What Documents Will I Need for a Mortgage?

Documentation is crucial to getting a mortgage loan. If you’re applying for your first mortgage, you might feel overwhelmed by the amount of paperwork you’re asked to provide. But if you know what lenders expect, you can prepare early and submit your information in a timely manner. The sooner we receive the necessary paperwork, the sooner you can get pre-approved for a mortgage and start shopping for a home.

Here’s a list of seven documents you’ll likely need when applying for a mortgage loan.

1. W2s and pay stubs

Your W2s and pay stubs are proof that you’re currently employed, and they also let us know how much you’re currently earning.

This information determines whether your income is consistent and stable, and it helps us gauge how much you can afford to spend on a property. If you don’t have your most recent W2, ask your employer to provide another copy.

If you’re self-employed and don’t receive pay stubs, be prepared to provide a year-to-date Profit and Loss statement for your business. Talk to your accountant or tax preparer to get one.

2. Tax returns

Be mindful that you’ll also need to submit copies of your completed federal tax returns for the past two years when applying for a mortgage.

This might seem a bit redundant since you’re also submitting W2s and pay stubs, but a review of your tax returns confirms the accuracy of the information on your W2. Plus, this allows our underwriters to review business deductions (if you’re self-employed), which could affect your qualifying amount.

Tax returns are also used to confirm other sources of income such as retirement/pension, alimony, child support, etc.

You can read our blog about what are the items mortgage lenders look for on your tax return?

3. Bank and other financial statements

It isn’t enough to say you have sufficient cash reserves for a down payment and closing costs. We must verify these funds and their source. So, don’t be surprised when we ask for copies of your bank statements from the past couple of months. This includes checking account statements, savings account statements, as well as statements for other assets like retirement accounts.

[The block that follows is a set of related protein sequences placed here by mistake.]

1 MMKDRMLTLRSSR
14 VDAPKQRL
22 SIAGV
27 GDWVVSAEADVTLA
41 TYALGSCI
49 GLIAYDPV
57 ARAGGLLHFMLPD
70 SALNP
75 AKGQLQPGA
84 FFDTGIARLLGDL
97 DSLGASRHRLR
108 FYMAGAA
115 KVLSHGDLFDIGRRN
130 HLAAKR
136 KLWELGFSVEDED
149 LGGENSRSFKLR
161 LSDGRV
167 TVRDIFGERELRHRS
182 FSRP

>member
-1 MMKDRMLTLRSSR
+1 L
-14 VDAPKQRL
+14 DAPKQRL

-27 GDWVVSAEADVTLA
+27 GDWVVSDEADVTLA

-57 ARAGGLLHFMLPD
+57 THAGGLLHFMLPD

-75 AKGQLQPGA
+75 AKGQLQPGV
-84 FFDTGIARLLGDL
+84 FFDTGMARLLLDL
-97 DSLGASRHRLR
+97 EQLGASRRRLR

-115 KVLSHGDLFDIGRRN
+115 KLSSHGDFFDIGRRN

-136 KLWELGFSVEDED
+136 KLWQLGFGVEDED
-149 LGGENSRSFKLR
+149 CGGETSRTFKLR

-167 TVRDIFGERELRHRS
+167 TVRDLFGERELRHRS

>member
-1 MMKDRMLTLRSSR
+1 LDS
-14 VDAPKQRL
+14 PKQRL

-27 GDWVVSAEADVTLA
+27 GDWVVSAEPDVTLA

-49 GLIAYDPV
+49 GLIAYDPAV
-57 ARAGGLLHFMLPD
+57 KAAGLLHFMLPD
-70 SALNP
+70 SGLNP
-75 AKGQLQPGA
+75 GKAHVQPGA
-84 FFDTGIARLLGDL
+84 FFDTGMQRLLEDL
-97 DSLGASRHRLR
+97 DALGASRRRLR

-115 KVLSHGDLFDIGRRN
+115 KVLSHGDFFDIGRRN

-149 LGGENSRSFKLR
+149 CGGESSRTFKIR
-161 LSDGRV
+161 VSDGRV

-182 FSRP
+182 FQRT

We’ll review these accounts to see how much you have in reserves and check to see how long these funds have been in your account. If a large sum of money recently appeared in your account out of nowhere, you’ll have to explain where the money came from. This is important because you must follow specific rules when a relative provides your down payment and/or closing costs funds.

4. Gift letter

If a relative will provide your down payment and/or closing costs as a gift, you’ll have to provide a gift letter.

Gift money is typically accepted as a source of funds, but it must be accompanied by a formal letter from the donor. The letter must include the size of the gift or dollar amount and the date you received funds. It must also include the donor’s personal information like their name, address, and telephone number, and it should describe their relationship to you. And most importantly, the donor must state that funds are a gift and not a loan. Typically, you cannot borrow funds for a down payment or closing costs.

5 Rental history

You might also need to provide information about your rental history since this information doesn’t appear on your credit report. This is when your landlord writes a letter stating that you’ve made on-time rental payments, and in some cases, you may need to provide canceled checks to verify the rental payments you’ve made.

6. Identification

We must also confirm that you are who you say. You’ll need to provide your state-approved personal identification, such as a passport or driver’s license.

7. Credit report

You don’t provide your own credit report, but you must give authorization for a credit check. From here, we’ll see your credit score and information about your past and current debts (balances owed, payment history, credit limits, etc.). This information also plays a part in determining your qualifying amount.

Before giving authorization, please be sure about your Credit Score and if needed, correct it for avoiding the rejection.

Here you can read more about how your Credit Score can affect your Mortgage Rate.

Bottom Line

This is by no means an exhaustive list, so you may be asked to provide additional documentation based on your circumstances. This might include bankruptcy paperwork if you’ve had a discharge in the recent past, as well as a divorce decree to confirm how much you receive, or pay, in alimony or child support.

If you have any questions about preparing for a mortgage, feel free to give our loan experts a call.

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